From our experience, it is hardly conceivable that a God existing outside of ourselves causes dreams, or that the dream, eo ipso, foresees the future prophetically. When we translate this into the psychological, however, then the ancient theories sound much more reconcilable, namely, the dream amuses from a part of the mind unknown to us, but none the less important, and is concerned with the disputes for the approaching day. This psychological formula derived from the ancient superstitious conception of dreams, is, so to speak, exactly identified with the Freudian psychology, which assumes a rising wish from the unconscious to be the source of the dream As the old belief teaches, the Deity or the Demon speaks in symbolic speech to the sleeper, and the dream interpreter has the riddle to solve In modern speech we say this means that the dream is a series of images, which are apparently contradictory and nonsensical, but end in reality from psychologic material which yields a clear meaning.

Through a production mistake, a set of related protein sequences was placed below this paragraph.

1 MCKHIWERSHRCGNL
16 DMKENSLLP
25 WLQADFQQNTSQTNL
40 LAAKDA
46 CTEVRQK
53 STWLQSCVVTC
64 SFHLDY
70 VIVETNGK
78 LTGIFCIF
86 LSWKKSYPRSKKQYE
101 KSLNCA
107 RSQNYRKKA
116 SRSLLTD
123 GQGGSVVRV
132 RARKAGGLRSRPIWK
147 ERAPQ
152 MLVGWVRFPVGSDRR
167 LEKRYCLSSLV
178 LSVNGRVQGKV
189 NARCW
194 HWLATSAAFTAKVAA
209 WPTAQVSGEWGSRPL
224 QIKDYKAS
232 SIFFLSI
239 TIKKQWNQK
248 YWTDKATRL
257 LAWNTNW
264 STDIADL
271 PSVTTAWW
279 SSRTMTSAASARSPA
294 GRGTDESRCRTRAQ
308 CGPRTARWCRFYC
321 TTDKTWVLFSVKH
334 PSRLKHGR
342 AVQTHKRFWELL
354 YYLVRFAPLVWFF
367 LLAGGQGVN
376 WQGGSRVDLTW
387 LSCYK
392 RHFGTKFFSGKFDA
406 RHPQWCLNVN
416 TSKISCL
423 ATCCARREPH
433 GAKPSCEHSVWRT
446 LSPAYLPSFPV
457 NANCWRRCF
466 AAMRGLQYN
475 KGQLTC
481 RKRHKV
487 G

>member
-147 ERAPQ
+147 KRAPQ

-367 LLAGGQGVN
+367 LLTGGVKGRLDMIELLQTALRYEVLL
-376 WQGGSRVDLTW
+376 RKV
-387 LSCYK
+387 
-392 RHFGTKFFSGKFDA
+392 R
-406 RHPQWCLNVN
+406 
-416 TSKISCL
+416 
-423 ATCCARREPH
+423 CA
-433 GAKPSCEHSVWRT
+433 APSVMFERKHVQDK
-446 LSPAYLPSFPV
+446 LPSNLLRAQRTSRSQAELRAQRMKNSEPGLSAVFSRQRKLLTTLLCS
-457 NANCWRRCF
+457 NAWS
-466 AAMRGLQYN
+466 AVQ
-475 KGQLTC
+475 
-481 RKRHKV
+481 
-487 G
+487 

Were I to suppose among my readers a far-reaching ignorance of dream analysis, then I should be obliged to illustrate this statement with numerous examples. Today, however, these things are quite well known, so that one must proceed carefully with every-day dream material, out of consideration for a public educated in these matters It is a special inconvenience that no dream can be recounted without being obliged to add to it half a life’s history which affords the individual foundations of the dream, but there are some few typical dreams which can be told without too great a ballast. One of these is the dream of the sexual assault, which is especially prevalent among women A girl sleeping after an evening happily spent in dancing, dreams that a robber breaks open her door noisily and stabs through the body with a lance. This theme, which explains itself, has countless variations, some simple, some complicated Instead of the lance it is a sword, a dagger, a revolver, a gun, a cannon, a hydrant, a watering pot; or the assault is a burglary, a pursuit, a robbery, or it is someone hidden in the closet or under the bed Or the danger may be illustrated by wild animals; for instance, a horse which throws the dreamer to the ground and kicks her in the body with his hind foot; lions, tigers, elephants with threatening trunks, and finally snakes in endless variety. Sometimes the snake creeps into the mouth, sometimes it bites the breast like Cleopatra’s legendary asp, sometimes it comes in the role of the paradisiacal snake, or in the variations of Franz Stuck, whose pictures of snakes bear the significant titles “Vice,’ Sin,” and Lust.” The mixture of lust and anxiety is expressed incomparably in the very atmosphere of these pictures, and far more